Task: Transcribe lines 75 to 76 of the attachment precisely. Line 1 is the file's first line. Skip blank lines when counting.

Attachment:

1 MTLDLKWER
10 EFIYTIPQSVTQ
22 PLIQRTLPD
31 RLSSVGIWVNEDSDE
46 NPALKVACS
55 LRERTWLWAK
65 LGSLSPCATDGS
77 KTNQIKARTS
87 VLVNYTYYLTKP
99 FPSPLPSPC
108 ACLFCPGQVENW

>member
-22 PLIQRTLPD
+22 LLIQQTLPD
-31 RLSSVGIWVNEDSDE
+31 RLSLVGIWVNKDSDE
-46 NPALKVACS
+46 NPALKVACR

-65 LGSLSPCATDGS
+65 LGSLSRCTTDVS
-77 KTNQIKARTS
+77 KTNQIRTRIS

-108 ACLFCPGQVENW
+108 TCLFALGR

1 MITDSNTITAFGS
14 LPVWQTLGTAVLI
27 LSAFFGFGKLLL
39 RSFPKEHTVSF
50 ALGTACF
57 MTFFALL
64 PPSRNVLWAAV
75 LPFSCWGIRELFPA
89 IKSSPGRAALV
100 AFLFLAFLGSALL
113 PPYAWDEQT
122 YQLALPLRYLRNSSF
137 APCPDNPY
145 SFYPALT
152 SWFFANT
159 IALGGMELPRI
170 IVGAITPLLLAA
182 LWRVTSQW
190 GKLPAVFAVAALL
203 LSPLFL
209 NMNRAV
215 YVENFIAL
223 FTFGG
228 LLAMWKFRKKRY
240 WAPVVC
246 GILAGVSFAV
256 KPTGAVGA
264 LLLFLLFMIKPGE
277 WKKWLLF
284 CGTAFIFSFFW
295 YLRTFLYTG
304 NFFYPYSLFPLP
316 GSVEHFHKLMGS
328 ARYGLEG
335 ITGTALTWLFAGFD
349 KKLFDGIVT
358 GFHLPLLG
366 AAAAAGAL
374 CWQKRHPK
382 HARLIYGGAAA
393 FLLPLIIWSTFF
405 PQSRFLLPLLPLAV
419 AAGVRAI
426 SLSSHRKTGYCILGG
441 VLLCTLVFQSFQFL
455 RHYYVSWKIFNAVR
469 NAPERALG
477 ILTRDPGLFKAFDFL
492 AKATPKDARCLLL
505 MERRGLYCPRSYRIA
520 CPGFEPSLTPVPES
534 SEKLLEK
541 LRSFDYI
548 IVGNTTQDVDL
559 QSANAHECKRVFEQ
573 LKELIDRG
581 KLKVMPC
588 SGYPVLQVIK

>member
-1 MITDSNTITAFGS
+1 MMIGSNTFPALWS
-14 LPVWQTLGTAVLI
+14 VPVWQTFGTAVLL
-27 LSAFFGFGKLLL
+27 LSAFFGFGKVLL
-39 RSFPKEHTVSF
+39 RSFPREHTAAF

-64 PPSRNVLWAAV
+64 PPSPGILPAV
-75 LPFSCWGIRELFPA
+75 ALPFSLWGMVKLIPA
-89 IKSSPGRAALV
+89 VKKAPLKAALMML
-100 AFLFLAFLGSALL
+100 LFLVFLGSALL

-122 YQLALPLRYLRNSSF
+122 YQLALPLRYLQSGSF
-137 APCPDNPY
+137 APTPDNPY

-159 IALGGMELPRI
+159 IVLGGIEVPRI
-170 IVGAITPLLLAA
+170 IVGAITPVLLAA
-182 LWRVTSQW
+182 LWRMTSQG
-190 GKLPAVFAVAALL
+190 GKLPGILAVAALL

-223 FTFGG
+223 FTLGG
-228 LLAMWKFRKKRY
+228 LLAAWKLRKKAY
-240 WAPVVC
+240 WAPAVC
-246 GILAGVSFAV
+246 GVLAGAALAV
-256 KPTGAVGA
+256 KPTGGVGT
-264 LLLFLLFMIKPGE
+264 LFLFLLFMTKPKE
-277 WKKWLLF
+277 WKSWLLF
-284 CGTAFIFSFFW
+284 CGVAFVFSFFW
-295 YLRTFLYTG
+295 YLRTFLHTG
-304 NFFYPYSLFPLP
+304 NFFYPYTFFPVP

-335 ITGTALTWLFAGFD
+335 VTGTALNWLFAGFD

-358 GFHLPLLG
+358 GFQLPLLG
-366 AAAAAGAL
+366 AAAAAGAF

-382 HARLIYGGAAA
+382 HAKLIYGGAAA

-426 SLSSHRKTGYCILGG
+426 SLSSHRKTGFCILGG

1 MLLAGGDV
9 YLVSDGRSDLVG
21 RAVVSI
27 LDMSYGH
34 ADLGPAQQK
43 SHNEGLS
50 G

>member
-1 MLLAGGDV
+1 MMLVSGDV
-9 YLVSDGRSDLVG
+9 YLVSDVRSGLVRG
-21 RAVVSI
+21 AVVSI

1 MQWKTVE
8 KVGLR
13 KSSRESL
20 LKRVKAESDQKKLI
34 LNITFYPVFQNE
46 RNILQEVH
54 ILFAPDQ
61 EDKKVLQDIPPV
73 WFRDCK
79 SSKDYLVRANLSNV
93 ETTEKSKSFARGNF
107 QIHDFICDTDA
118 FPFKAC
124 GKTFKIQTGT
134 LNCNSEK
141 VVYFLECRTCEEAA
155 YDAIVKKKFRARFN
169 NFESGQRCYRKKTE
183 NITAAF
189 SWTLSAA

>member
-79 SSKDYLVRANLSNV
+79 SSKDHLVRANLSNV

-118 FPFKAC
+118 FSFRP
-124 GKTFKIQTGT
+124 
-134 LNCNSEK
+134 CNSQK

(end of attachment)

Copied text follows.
520 CPGFEPSLTPVPES
534 SEKLLEK